A proposal, calling for the modernization of campground space within the massive National Parks system, is currently being reviewed by the Department of the Interior.
The proposal, as formulated by the Interior Department’s Outdoor Recreation Advisory Committee, is calling for the redesign of some of the parks’ campground space, along with the building-out of family sites, and installation of Wi-Fi.
In a letter to Secretary of the Interior Secretary David Bernard from Bill Yeargin, the chairman of the Outdoor Recreation Advisory Committee, it has also been suggested that an effort should be made to build new employee housing, “either on public lands or in gateway communities.”
“Small, cost-effective, and quickly constructed, easily retrofitted units could help solve staffing shortages on public lands,” Yeargin continued.
Altogether, there are more than 1,400 campgrounds that are run by the Interior Department, but not every one of those facilities would be subject to an upgrade.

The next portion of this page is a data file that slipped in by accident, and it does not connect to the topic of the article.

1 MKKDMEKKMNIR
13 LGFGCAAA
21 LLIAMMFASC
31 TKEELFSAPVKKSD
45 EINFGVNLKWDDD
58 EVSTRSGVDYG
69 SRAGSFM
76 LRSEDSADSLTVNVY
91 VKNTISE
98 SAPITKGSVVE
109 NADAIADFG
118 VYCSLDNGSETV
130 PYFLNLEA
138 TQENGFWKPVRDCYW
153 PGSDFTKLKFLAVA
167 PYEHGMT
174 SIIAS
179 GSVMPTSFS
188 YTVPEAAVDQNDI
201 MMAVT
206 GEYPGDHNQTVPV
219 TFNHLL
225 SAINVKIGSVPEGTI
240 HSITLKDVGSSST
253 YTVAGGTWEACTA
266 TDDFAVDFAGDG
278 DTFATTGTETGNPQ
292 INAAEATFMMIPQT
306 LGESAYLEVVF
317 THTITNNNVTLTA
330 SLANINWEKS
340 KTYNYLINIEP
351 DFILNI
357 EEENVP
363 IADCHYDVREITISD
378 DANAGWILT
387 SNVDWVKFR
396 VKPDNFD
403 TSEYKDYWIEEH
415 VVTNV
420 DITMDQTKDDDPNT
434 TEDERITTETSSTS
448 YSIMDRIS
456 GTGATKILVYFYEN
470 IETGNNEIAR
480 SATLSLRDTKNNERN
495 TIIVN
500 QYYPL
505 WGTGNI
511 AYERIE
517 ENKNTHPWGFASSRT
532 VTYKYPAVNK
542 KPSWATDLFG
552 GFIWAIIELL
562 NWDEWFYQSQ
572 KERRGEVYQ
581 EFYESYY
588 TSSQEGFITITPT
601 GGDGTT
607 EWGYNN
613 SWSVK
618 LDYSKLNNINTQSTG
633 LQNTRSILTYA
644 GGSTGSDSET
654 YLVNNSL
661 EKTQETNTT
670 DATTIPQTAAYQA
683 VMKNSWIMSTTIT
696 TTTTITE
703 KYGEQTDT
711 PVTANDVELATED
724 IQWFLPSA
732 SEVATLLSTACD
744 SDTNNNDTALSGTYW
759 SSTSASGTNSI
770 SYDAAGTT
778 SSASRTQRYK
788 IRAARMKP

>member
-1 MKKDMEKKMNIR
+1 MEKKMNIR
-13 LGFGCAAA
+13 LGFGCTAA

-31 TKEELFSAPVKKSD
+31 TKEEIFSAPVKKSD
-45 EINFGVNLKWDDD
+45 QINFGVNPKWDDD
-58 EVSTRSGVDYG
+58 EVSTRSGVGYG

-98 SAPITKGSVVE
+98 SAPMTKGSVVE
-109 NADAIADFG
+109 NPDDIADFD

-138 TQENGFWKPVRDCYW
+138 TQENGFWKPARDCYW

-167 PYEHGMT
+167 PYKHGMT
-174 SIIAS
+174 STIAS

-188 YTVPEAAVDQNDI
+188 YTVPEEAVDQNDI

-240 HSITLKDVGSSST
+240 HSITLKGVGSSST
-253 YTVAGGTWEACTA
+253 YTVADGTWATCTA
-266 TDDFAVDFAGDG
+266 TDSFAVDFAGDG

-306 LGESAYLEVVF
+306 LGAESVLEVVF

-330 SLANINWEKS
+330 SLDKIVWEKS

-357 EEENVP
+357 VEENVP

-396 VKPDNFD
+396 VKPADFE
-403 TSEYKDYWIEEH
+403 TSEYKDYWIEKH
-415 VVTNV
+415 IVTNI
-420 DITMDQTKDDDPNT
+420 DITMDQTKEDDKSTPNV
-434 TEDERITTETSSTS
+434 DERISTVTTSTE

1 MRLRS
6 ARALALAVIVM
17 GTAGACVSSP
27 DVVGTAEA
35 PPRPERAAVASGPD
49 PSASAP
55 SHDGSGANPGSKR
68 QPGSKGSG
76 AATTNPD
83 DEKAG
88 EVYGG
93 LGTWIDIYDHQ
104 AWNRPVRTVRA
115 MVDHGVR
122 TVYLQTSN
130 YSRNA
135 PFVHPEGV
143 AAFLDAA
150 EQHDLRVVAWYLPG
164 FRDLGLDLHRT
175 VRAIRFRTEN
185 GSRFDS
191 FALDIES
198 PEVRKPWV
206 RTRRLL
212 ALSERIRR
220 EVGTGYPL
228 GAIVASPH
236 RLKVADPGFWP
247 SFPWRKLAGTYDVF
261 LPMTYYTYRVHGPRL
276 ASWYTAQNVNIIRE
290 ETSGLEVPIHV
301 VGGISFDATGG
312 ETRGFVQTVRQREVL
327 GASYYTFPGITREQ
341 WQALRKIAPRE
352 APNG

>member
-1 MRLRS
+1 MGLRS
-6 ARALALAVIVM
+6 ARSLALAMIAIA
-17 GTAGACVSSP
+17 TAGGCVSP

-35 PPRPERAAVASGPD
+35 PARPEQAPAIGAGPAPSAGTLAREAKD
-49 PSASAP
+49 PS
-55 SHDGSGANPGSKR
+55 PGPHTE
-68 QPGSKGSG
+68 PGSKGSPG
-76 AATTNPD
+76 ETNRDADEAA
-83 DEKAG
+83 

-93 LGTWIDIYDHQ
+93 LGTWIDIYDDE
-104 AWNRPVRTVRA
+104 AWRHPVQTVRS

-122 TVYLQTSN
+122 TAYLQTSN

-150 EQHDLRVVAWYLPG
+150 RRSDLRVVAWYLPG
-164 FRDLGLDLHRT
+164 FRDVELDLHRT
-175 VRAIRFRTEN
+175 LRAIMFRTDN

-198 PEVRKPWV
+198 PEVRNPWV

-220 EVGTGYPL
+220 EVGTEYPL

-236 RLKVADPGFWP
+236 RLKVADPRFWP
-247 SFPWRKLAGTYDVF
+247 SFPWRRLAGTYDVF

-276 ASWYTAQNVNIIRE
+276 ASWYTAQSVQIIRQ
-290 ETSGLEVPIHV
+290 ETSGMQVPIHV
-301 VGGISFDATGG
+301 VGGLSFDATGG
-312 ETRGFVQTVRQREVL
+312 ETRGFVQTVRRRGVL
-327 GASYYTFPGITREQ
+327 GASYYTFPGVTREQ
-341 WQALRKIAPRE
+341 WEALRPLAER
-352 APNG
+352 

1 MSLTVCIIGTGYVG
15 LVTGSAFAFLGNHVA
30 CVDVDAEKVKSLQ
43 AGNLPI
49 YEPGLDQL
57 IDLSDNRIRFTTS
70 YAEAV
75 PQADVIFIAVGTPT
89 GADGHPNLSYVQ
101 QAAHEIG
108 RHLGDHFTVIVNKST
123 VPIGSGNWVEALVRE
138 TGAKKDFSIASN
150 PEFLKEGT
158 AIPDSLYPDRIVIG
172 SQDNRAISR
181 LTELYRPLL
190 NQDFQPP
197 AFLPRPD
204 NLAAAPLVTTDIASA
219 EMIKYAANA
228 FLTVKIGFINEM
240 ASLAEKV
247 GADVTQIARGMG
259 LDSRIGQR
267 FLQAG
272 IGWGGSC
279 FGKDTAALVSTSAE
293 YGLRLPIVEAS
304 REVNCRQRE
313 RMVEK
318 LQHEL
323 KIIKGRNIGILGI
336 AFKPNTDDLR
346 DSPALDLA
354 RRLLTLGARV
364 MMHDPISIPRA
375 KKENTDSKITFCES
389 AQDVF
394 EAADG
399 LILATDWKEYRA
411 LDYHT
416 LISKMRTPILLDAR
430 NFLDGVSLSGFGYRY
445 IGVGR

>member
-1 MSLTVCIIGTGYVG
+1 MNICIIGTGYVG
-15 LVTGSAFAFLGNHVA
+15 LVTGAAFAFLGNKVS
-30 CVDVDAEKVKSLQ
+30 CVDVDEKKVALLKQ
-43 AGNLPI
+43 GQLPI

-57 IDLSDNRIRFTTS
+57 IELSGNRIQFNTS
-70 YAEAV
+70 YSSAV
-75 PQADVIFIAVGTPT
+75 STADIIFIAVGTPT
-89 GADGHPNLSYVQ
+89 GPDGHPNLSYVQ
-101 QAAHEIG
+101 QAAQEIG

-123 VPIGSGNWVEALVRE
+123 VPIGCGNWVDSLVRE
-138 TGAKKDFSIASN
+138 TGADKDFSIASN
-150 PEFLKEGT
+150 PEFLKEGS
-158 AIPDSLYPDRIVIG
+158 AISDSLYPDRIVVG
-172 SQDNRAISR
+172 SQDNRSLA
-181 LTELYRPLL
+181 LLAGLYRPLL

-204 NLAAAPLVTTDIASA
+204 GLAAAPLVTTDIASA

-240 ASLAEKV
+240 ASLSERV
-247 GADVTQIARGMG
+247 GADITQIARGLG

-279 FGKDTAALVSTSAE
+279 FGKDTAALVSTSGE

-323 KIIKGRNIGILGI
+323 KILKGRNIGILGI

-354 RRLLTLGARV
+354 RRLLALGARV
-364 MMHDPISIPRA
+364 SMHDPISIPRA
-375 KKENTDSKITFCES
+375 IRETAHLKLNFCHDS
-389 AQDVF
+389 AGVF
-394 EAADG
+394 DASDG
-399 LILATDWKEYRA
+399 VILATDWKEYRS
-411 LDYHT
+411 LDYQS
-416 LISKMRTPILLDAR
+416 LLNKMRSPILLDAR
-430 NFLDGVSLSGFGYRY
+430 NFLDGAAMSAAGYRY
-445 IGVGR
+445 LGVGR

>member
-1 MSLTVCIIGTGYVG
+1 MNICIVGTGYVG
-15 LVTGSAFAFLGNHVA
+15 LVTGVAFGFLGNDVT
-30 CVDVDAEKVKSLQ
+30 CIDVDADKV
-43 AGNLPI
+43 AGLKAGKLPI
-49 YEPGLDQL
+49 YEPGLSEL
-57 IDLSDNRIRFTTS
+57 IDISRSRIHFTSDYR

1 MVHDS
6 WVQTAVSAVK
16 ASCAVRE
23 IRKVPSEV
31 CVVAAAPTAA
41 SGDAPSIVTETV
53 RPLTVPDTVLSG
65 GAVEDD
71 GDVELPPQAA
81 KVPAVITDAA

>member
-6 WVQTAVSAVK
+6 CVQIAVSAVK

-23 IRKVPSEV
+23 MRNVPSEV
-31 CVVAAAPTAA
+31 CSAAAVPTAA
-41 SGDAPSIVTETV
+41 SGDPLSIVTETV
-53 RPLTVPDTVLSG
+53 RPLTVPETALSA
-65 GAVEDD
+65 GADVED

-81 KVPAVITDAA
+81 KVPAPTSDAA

Earlier reports have indicated that the Interior Department is currently looking at up to $331 million in campground facility maintenance and repairs, out of a total overall national park backlog of $12 billion.
According to Interior Department statistics, more than 9.2 million people used the national parks’ campground facilities in 2018, with the Grand Canyon in Arizona and Rocky Mountains in Colorado as two of the most popular campground sites.
A decision regarding the campground upgrade proposal is expected to be announced before the end of the year.
By Garry Boulard
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